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You're specialized? Your job may be on the line

Margie Semilof

IT experts who focus on a specific platform might consider not just adding some fresh skills to their repertoire but also taking on some tasks that can improve their overall value to the company.

Not doing so may result in being squeezed out of a job in the not too distant future.

This week, market research firm Gartner Inc. identified six IT trends that will have a significant impact on business, people and the IT industry. One key trend in IT for the next few years will be a reduction of specialists in favor of individuals with a multiplicity of IT experience, said an analyst at Gartner, in Stamford, Conn.

Specifically, Gartner predicts that the job market for IT specialists will shrink by 40% by 2010. Gartner defines a specialist as someone with deep expertise in a particular skill set but no other skills outside of that skill set. Individuals with this background often work in the largest companies and manage a specific IT platform.

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"When a company needs to build or rebuild its organization, these are not the [employees] they can count on," said Diane Morello, a Gartner analyst. "Their specialization limits [the company's] ability to move to the other vendor that the organization may be taking on, so these people may be less and less valuable."

Employees who are narrowly defined need to expand their skill sets and build up visibility so people outside of their organizations recognize their versatility, Morello said.

It's likely there may be a need for deep specialization in areas such as Exchange Server or the use of a single programming tool. But, over time, it's not unthinkable that these technologies might be outsourced or that some form of automation might take over. If an organization is to maintain any specialists at all, then the focus has to be on excellence and on proving excellence by building up programs and projects where the individual has had a stake.

The definition of a versatile employee will be different in every shop. At Husky Energy Inc., employees' skill sets are broad, but individuals must be able to dig in and understand the technologies in the IT infrastructure.

Christopher Nicholson, senior IT analyst at the Calgary, Alberta, energy company, said you still need someone who knows networking architecture, such as Active Directory or [Novell Inc.'s] eDirectory.

That same individual might need to know something about operating systems, but not to the degree of the individual who is responsible for software. "So, they are still specialists in networking," Nicholson said. "Maybe you get a person with one or two specialties and broad knowledge."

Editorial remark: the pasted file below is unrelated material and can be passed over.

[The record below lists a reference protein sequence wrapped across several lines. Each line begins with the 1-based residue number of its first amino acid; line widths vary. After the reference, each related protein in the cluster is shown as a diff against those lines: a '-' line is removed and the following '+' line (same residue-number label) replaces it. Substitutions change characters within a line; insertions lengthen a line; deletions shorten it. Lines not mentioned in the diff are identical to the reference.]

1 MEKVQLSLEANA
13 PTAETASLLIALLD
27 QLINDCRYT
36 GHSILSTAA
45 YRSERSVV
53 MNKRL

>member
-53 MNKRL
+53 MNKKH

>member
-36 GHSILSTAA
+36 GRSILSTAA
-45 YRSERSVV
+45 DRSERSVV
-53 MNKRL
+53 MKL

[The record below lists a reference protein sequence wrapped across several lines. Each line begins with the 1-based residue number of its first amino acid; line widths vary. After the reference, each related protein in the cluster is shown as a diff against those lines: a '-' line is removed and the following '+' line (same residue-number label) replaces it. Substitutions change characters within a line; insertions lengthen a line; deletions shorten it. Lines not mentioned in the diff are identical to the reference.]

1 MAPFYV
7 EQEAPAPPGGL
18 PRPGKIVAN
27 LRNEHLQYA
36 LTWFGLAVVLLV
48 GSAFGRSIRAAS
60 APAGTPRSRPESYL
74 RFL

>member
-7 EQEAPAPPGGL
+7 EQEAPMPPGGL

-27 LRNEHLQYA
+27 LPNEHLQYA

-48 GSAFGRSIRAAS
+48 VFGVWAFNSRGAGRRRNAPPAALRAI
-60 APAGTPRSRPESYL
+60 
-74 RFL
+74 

Nicholson said he considers himself a generalist but has considered developing a security specialty. He does, however, bring a great deal of experience; he came up through the company ranks as a desktop specialist.

At large companies, there will always be specialists, said Clyde Johnson, senior network and systems administrator at HCC Industries, a Los Angeles environmental equipment manufacturer. Though Johnson focuses on managing Microsoft products, he is also the point guy for systems, servers, workstations and for Exchange Server. The staff is small, with one other IT executive, a programmer and another network administrator.

Gartner's Morello said reduction of the value of the specialist over a more versatile employee has progressed over time, but in the past few years there is a new urgency and a timeline. Today, companies can outsource many jobs. Also, more IT automation means more employees can be displaced.

And with companies merging and the consolidation of the workplace, individuals with undifferentiated skills will likely be bypassed. Those with a deeper grasp of the business context will get the jobs.

Here are Gartner's other five top IT trends:

  • By 2008, 10% of companies will require employee-purchased notebook computers. Gartner says notebooks are already used for personal purposes. They are also becoming inexpensive. Companies may begin to offer a notebook allowance, similar to car mileage today.
  • By 2010, 30% of U.S. homes will use only cellular or Internet telephony.
  • Business process outsourcing service providers will capture $11 billion of insurance revenue by 2008.
  • A 50% growth in healthcare software investment could enable clinicians to cut preventable deaths in half by 2013.
  • Through 2008, investigation of new technologies will slow as discretionary budgets divert to regulatory compliance.

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